The Chinese Knot Lesson and Lecture

As part of the Christmas Day celebrations, the administration laid on a lecture on tying Chinese knots.  As an old sailor, I've always loved knots, and the Chinese are masters of this decorative art form.

Chinese knot lesson, Jiangnan University, Wuxi, China  Chinese knot lesson, Jiangnan University, Wuxi, China

Now, if I could just remember....Chinese knot lesson, Jiangnan University, Wuxi, China   And here's the knot.  Beauty, eh?

We always appreciate this kind of effort by our administration.  After all, one of our reasons for being in China is to learn about the culture.  And something that gives us a hands on experience is always welcome.  Now, if I can only remember how that knot was tied...

The Christmas Morning Culture Party

The Christmas culture party on Christmas morning.  Jiangnan University, Wuxi, China The Christmas culture party on Christmas morning.  Jiangnan University, Wuxi, China
With stories and songs we explained why Christmas is such a big deal to us.  Stories of childhood Christmas, going to buy the tree, shopping, the building anticipation.

GouGou makes friends.  The Christmas culture party on Christmas morning.  Jiangnan University, Wuxi, China
GouGou, the friendliest dog in the world was a big hit with students.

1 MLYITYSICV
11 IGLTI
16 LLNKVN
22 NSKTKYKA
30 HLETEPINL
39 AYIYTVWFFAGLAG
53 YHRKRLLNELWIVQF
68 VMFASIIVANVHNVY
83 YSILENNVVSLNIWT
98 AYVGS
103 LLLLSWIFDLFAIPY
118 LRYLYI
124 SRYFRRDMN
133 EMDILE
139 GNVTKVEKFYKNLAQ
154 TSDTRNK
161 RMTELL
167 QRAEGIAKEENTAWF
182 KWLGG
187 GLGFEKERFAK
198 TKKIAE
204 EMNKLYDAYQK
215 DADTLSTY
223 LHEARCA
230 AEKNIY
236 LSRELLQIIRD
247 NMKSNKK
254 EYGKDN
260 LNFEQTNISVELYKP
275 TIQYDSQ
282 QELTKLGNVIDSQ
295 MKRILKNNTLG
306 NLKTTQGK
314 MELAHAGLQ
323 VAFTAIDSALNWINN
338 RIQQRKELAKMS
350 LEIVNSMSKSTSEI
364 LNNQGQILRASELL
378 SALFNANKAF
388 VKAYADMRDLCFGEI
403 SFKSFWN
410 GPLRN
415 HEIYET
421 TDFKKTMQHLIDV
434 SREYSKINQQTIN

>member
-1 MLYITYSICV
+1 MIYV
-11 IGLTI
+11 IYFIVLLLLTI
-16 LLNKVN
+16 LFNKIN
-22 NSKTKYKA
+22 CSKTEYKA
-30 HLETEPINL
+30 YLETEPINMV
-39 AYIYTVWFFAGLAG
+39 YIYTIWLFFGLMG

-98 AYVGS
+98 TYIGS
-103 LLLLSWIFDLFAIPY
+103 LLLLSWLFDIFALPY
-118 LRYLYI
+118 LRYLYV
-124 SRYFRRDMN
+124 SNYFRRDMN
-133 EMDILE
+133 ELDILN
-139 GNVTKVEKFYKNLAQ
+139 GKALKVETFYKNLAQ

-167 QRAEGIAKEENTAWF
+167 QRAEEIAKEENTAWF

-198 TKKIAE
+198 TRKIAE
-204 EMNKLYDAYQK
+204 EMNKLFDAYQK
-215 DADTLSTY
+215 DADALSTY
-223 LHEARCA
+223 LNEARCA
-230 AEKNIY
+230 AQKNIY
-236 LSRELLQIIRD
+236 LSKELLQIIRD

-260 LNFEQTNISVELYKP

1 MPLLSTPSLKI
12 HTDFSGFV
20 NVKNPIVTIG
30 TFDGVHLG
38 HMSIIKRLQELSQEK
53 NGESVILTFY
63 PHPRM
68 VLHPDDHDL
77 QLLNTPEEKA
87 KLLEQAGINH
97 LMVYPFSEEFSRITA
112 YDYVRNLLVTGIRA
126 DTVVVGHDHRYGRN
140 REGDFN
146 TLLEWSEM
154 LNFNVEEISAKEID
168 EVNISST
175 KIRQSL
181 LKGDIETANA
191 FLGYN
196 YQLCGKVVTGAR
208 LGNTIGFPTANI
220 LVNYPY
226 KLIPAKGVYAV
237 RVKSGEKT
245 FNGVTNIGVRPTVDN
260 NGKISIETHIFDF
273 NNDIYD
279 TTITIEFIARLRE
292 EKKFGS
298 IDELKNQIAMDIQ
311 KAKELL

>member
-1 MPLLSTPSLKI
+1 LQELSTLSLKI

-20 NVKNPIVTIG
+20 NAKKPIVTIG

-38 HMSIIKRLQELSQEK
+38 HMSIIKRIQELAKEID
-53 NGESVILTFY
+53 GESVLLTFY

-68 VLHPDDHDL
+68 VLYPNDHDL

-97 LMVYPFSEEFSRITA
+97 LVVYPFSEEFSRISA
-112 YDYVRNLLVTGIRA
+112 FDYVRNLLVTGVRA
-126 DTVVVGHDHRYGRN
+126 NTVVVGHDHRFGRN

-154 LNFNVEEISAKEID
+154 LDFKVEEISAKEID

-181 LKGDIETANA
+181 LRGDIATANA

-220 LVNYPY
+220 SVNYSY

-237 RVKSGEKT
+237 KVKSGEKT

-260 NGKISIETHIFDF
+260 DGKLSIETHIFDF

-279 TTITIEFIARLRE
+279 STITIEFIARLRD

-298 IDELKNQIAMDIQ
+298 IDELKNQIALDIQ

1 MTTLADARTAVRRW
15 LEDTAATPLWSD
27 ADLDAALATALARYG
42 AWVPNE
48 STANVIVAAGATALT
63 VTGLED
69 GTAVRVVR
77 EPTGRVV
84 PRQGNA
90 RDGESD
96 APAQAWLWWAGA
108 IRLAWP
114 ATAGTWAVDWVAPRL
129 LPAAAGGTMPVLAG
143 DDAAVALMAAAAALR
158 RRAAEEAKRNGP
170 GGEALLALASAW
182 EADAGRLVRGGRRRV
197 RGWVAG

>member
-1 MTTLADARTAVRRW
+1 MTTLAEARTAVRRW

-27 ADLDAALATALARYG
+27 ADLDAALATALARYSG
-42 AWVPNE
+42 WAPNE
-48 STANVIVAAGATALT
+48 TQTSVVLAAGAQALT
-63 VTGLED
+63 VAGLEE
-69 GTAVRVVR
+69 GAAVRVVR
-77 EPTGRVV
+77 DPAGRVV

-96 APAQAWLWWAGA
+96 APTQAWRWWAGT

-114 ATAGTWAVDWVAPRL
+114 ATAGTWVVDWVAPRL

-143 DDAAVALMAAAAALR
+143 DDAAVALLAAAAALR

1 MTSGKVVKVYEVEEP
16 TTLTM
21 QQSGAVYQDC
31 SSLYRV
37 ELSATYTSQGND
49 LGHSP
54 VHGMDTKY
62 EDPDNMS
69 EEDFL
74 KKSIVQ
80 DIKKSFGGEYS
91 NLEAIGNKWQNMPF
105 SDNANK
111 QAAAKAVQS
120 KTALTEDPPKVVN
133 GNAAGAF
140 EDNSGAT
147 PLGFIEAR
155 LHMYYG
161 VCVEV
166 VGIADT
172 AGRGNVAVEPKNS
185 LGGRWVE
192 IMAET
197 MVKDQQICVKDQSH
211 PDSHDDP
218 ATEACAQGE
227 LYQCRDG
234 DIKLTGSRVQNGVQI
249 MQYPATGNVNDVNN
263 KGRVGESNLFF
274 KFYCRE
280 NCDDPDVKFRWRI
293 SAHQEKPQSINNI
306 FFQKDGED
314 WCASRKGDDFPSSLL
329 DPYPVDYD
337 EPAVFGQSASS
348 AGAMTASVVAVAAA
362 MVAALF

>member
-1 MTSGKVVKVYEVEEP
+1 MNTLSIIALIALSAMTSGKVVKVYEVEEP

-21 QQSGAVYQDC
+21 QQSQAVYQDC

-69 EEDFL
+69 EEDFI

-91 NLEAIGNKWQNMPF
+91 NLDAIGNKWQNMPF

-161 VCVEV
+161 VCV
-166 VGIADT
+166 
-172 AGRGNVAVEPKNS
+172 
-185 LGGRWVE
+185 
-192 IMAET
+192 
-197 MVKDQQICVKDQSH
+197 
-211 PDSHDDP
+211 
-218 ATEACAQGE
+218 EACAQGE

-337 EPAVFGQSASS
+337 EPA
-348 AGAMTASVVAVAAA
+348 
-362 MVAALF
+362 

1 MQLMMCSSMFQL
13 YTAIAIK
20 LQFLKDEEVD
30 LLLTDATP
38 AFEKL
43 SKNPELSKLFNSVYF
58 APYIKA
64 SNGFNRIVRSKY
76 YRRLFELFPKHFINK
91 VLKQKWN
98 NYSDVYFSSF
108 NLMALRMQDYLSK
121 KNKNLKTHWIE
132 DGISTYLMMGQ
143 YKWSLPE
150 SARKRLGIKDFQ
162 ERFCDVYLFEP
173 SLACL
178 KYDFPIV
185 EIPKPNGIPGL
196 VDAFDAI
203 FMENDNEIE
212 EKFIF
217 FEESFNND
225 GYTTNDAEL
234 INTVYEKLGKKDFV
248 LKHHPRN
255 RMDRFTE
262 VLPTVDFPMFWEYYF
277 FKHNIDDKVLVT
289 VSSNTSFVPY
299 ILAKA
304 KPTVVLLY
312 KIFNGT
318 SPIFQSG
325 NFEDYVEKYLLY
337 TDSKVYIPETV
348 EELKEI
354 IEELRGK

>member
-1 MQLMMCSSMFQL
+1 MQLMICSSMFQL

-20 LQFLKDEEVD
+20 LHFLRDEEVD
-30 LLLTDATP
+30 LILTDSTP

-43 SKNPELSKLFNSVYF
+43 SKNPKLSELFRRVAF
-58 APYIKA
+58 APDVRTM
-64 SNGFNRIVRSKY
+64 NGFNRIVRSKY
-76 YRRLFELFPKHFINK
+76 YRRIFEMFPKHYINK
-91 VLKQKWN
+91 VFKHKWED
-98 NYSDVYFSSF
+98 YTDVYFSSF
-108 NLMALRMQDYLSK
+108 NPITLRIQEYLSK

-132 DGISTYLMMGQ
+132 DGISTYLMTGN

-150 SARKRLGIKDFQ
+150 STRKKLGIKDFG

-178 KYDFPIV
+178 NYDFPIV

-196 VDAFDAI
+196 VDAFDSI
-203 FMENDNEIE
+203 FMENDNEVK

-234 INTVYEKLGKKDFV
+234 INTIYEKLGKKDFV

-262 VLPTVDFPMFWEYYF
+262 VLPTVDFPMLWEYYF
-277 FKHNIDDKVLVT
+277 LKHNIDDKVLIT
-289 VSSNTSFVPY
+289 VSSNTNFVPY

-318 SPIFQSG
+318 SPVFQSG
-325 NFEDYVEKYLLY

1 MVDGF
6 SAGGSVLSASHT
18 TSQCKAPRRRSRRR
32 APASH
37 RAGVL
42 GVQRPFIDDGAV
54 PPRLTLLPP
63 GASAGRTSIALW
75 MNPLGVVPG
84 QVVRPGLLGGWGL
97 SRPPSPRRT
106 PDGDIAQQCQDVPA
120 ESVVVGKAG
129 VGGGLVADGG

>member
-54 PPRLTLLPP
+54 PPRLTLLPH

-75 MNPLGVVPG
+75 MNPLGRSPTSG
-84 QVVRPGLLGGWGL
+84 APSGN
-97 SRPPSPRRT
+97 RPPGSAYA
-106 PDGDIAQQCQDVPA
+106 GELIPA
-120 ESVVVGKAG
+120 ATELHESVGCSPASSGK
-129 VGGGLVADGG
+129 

The history of Santa Claus.  The Christmas culture party on Christmas morning.  Jiangnan University, Wuxi, China "Rudolph the Red Nosed Reindeer" was Gene Autry's big Christmas hit, second only to "White Christmas" in record sales.
The history of Santa Claus.  Alastair Sim in "A Christmas Carol. Where Rudolph came from and
how a cowboy got involved.  Amazing the number of Christmas icons.

Demonstrating the power of mistletoe.  The Christmas culture party on Christmas morning.  Jiangnan University, Wuxi, China
Ruth explains the mysterious power of mistletoe.  I'm just a prop here.

The Christmas culture party on Christmas morning.  Jiangnan University, Wuxi, China The Christmas culture party on Christmas morning.  Jiangnan University, Wuxi, China
The story of the Grinch who Stole Christmas has deep resonance for Ruth.  Her father was a military man, away a lot, and when he told the story at Christmas he WAS the Grinch, complete with transformation to the loving father, reunited with the family.

Christmas Eve cocktails at Elaine's

I spent most of the party in the Kitchen enjoying my violin and supplying background music.  A great party.

  We don't see much of the other foreign teachers, so this kind of party is welcome.  Jiangnan University, Wuxi, China Belting out the classic Christmas songs.  Jiangnan University, Wuxi, China
Elaine is Jewish.  Ironic that she was throwing the Christmas bash.  I played "HaTikva" in her honour. 
Love that melody.

The Christmas Dinner at a Five Star Hotel